Wisconsin Developments in Employment Law 2014
A. Statutory Changes:
1. Wis. Stat. Section 995.55 – Wisconsin’s Social Media Protection Act
Act became effective April 10, 2014. It prohibits employers from requesting an employee or an applicant to grant access to, allow observation of, or disclose information that allows access to or observation of the employee’s or applicant’s “personal internet account” which is defined in the Act as an “internet-based account that is created and used by an individual exclusively for purposes of personal communications.” Under this new law, employers may not:
1. Request or require an employee or applicant for employment, as a condition of employment, to disclose access information for the personal Internet account of the employee or applicant or to otherwise grant access to or allow observation of that account (“rights”);
2. Discharge or otherwise discriminate against an employee for exercising their rights, for filing a complaint or attempting to enforce their rights, or in retaliation for testifying or assisting in any action or proceeding to enforce these rights; or
3. Refuse to hire an applicant for employment because the applicant refused to disclose access information for, grant access to, or allow observation of the applicant’s personal Internet account.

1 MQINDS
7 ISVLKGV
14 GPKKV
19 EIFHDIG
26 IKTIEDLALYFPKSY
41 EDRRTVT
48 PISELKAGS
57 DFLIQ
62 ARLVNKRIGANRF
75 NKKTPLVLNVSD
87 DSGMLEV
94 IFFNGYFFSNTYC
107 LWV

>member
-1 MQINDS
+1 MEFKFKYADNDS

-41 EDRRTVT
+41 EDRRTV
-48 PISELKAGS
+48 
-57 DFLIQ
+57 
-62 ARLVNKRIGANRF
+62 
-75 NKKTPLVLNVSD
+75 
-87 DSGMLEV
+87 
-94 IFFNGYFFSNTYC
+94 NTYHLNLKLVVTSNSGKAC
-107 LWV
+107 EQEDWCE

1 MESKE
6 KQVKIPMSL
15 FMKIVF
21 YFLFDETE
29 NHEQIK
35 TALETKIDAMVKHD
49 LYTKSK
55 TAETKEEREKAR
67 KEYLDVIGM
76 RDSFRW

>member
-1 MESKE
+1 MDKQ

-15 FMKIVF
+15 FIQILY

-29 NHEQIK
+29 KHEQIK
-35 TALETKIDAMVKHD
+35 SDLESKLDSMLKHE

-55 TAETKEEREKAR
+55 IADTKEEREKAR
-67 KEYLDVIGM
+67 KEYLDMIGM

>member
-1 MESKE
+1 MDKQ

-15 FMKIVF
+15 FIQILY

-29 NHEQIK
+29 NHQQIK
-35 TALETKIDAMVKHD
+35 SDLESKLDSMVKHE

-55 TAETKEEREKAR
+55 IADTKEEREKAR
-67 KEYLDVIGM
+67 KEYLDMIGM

Under this law, an employer may:
1. Request or require an employee to disclose access information to the employer in order for the employer to gain access to or operate an electronic communications device supplied or paid for in whole or in part by the employer or in order for the employer to gain access to an account or service provided by the employer, obtained by virtue of the employee’s employment relationship with the employer, or used for the employer’s business purposes.
2. Discharge or discipline an employee for transferring the employer’s proprietary or confidential information or financial data to the employee’s personal Internet account without the employer’s authorization.
3. Conduct an investigation or require an employee to cooperate in an investigation of any alleged unauthorized transfer of the employer’s proprietary or confidential information or financial data to the employee’s personal Internet account, if the employer has reasonable cause to believe that such a transfer has occurred, or of any other alleged employment- related misconduct, violation of the law, or violation of the employer’s work rules as specified in an employee handbook, if the employer has reasonable cause to believe that activity on the employee’s personal Internet account relating to that misconduct or violation has occurred. This exception provides that, in conducting an investigation or requiring an employee to cooperate in an investigation, an employer may require an employee to grant access to or allow observation of the employee’s personal Internet account, but may not require the employee to disclose access information for that account.